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How to lower your bills with a better grasp of home energy use

  • Written by David Glew, Head of Energy Efficiency and Policy, Leeds Beckett University
How to lower your bills with a better grasp of home energy use

The future does not look bright for energy bills, with fuel poverty set to affect over 6 million UK households in 2022[1]. And industry consensus appears to be that prices currently squeezing homes and businesses[2] will not come down any time soon.

What to do about this is not straightforward. Cold homes are responsible for over 20%[3] of excess winter deaths in the UK, and the cause of serious physical and mental illness[4].

One energy company was roundly criticised[5] for its response to the crisis when it advised customers cuddling a pet and doing star jumps. This was a clumsy response to a serious problem, but changing our behaviour can often help reduce our bills.

One aspect of this is a better understanding of energy usage.

During the course of our research[6] into improving energy efficiency, we noticed some common gaps in people’s general understanding of the best way to use the electricity and gas coming into their homes. In other words, what we call “energy literacy” was fairly low[7].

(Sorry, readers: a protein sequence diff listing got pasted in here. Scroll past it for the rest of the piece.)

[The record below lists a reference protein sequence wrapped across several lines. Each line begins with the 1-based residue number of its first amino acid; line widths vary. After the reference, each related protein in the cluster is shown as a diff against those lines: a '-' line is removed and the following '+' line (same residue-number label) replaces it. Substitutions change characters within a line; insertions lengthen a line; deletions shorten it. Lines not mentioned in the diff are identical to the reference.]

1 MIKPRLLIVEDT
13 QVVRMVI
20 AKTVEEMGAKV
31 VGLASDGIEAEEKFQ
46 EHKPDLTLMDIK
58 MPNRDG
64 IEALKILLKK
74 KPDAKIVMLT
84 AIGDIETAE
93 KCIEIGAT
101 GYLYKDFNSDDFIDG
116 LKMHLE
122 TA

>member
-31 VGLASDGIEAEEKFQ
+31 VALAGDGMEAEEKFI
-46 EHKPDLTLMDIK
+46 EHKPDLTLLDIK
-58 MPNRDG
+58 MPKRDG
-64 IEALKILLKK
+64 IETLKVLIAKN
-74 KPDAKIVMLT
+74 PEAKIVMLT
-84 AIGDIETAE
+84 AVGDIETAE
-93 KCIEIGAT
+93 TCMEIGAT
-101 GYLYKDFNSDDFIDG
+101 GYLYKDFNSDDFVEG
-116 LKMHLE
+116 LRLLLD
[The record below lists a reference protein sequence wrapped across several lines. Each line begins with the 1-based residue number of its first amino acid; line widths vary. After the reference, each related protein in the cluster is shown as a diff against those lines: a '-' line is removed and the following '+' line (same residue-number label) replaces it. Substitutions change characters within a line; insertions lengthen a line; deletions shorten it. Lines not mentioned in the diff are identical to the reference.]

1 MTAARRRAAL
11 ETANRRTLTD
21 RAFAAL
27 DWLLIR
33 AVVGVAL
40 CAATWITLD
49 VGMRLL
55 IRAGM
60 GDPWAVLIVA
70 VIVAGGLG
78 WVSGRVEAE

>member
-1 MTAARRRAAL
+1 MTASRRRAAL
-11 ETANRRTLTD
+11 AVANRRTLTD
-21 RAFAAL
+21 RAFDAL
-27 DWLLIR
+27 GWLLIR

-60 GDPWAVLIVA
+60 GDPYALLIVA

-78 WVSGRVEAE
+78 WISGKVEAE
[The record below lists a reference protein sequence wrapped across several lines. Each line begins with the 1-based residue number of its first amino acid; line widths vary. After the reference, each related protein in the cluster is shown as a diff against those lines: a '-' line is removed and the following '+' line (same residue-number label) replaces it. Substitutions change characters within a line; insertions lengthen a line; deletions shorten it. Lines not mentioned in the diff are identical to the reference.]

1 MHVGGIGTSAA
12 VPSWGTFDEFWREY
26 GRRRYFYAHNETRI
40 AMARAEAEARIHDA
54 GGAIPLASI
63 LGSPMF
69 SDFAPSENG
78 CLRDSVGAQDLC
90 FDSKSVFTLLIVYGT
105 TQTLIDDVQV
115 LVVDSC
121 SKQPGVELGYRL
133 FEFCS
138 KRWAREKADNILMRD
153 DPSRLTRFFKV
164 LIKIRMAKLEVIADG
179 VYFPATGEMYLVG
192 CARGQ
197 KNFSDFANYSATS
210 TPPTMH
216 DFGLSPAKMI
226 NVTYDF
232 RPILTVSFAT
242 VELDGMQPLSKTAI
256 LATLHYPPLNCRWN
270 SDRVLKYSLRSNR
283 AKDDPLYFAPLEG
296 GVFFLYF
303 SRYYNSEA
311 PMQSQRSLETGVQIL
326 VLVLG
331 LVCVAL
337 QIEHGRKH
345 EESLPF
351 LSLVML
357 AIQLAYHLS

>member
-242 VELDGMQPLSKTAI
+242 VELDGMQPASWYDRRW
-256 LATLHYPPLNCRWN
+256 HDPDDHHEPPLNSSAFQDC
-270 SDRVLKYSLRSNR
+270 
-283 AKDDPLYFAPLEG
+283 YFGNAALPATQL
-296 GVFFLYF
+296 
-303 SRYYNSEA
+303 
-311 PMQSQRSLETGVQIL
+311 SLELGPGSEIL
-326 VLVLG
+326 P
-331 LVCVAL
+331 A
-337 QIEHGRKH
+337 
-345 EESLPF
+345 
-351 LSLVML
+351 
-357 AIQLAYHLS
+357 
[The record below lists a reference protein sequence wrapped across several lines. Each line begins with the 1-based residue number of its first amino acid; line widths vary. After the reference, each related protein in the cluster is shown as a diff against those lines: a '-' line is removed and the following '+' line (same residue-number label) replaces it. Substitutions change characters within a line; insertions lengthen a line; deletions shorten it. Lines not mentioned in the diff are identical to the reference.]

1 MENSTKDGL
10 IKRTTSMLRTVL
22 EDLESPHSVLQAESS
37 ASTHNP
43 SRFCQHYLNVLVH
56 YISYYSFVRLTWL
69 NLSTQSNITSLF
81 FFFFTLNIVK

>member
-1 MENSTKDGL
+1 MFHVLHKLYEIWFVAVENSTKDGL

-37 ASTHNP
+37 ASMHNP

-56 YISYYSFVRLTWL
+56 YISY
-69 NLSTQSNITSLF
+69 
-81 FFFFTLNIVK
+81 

There are many for example, who think that turning the thermostat higher makes the house warm up quicker. In fact, the speed doesn’t change – it just means the heating stays on longer to reach a higher temperature, using more energy.

It is also common for people not to fully comprehend heating control systems, some of which can be quite complex, featuring timers, zones and boosters. This can lead to over or under-heating parts of a house, resulting in wasted energy and varying levels of comfort.

Energy “illiteracy” can also mean a lack of understanding about the varying costs of keeping homes warm. Often people assume (usually wrongly) that their gas central heating is the most expensive option, so resort to what they believe are cheaper alternatives.